On Oct. 27 at 12:30 p.m. EST, Greenberg Traurig Of Counsel Darren Abernethy will be a panelist on a complimentary webinar hosted by the American Chamber of Commerce in Luxembourg (AMCHAM) and Luxembourg American Chamber of Commerce in New York (LACC): “After Schrems II, can I still transfer personal data outside of the European
In a major plot twist over the last few days, Brazil’s new General Data Protection Law (Lei Geral de Proteção de Dados Pessoais) – Law No. 13,709/2018 (LGPD) will take effect in two short weeks, after a last-minute decision not to delay its rollout.
The Background: A Very Brief Overview of the LGPD
The LGPD is similar to the EU’s General Data Protection Regulation (GDPR), applying data protection obligations to companies processing personal data regarding Brazilian residents. Among other requirements, the LGPD requires certain legal bases for processing data and provides Brazilian residents with many enumerated rights over their personal data. For a helpful overview of the LGPD’s provisions, including the individual rights, legal bases for processing, and sanctions as enumerated in the legislation, see GT Alert, 6 Months Until Brazil’s LGPD Takes Effect – Are You Ready?…
Continue Reading Brazil’s Data Protection Law Will Be Effective After All, But Enforcement Provisions Delayed Until August 2021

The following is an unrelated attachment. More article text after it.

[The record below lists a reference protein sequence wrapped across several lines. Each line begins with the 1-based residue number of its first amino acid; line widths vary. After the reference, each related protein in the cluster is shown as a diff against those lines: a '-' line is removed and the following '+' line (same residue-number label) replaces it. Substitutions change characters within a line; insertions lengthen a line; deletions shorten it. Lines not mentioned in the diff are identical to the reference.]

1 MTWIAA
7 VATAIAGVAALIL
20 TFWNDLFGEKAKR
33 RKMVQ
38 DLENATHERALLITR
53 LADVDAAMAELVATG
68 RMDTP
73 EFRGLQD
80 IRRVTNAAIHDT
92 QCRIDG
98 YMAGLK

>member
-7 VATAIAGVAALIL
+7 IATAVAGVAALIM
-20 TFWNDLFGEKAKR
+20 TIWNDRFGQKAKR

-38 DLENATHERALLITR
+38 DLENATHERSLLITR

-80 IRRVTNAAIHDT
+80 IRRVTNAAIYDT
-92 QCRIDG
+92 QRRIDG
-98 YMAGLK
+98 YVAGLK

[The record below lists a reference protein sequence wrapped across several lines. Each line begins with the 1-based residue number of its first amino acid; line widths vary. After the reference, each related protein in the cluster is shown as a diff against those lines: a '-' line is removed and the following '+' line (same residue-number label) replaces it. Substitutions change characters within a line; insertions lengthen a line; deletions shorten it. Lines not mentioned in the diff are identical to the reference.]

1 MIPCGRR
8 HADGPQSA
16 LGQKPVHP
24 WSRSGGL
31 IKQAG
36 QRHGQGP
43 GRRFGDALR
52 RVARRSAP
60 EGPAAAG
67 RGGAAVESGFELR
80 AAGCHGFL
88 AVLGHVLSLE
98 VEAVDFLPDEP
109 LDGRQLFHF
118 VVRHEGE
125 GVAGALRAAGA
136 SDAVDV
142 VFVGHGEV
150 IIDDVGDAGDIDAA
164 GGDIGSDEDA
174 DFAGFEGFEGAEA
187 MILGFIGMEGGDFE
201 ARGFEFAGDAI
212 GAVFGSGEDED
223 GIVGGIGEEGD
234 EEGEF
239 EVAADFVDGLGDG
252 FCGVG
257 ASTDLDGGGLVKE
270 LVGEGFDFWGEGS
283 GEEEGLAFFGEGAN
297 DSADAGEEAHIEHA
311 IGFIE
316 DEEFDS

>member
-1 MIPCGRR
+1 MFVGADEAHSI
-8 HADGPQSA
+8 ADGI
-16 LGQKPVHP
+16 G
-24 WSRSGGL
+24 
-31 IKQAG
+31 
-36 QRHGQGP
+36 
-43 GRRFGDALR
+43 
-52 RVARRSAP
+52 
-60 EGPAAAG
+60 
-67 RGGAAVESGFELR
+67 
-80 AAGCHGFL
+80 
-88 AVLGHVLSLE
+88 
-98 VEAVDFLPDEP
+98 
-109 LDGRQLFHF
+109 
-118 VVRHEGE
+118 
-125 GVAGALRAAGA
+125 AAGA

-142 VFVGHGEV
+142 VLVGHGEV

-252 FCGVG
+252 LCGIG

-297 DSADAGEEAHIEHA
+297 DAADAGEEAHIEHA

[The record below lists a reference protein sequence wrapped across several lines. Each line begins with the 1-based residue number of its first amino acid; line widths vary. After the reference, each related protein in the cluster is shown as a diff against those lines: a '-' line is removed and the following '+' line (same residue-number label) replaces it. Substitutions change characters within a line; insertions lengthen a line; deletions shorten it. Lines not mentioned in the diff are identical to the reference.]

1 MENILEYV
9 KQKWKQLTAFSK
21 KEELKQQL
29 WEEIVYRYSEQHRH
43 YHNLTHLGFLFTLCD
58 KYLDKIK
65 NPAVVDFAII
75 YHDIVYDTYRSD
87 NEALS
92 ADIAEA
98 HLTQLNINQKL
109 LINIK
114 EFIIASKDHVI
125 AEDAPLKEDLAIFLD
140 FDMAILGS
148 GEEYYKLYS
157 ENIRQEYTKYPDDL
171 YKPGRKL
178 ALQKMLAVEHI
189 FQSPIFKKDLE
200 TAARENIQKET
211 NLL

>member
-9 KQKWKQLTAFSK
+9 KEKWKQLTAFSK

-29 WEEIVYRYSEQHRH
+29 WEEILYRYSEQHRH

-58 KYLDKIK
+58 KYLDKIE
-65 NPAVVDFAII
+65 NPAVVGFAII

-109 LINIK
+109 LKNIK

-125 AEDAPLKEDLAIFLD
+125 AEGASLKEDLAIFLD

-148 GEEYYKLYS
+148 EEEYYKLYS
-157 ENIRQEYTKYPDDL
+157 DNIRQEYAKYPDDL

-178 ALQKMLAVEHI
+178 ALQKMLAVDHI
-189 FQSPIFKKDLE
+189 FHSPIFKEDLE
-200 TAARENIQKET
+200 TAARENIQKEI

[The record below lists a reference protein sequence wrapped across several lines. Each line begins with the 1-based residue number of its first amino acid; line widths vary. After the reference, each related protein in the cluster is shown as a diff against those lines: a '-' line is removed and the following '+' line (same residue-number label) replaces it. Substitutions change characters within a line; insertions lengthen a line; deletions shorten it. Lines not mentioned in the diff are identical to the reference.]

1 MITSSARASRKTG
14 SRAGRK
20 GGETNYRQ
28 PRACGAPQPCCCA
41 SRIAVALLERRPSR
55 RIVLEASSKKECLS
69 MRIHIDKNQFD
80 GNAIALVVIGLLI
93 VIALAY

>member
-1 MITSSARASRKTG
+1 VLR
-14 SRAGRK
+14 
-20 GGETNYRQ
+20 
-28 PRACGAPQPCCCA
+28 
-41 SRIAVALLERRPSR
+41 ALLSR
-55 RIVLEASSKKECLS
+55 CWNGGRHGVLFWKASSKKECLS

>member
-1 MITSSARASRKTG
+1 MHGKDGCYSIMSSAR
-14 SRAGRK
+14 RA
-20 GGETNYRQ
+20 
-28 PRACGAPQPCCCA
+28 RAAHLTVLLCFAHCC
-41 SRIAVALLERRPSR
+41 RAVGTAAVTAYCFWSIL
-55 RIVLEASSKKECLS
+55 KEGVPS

As the way we work, consume, travel, and interact has changed due to Coronavirus Disease 2019 (COVID-19), so too has the way our children learn and play changed. Millions of children (and families) affected by the closures of in-person schools, day cares, athletics, summer camps, and other kids programming now rely on home computers and…
The Court of Justice of the European Union (CJEU)’s historic decision in Schrems II, in which the EU-U.S. Privacy Shield was invalidated, requires businesses to rethink the mechanism they can rely on to transfer personal data from the EU to the United States and other countries. After several EU data protection authorities (DPAs) published their reactions, the European Data Protection Board (EDPB), an association comprising, inter alia, national DPAs of all EU Member States, presented its guidance in form of an FAQ.
At the time of its publication, the guidance comprises 12 FAQs. It will be updated with further analysis. While the EDPB notes that supplementary measures may be necessary when using standard contractual clauses (SCCs), it fails to specify what that means but promises to provide more guidance in the future. Summarized below are the key takeaways from the EDPB’s guidance. …
Continue Reading EDPB Issues Data Transfer FAQs in the Post Privacy Shield Area
The Court of Justice of the European Union (CJEU) declares invalid a decision of the European Commission which attested that the EU-U.S. Privacy Shield provided adequate protection to personal data transferred from the EU to the U.S., if the receiving party had self-certified its adherence to the Privacy Shield Principles. At the same time, the…
On June 24, the California Secretary of State announced that the California Privacy Rights Act (CPRA) has qualified as a statewide ballot initiative to be listed on this November’s General Election ballot.
The announcement follows official confirmation that the nonprofit group behind the ballot initiative, Californians for Consumer Privacy, obtained in excess of the 623,212…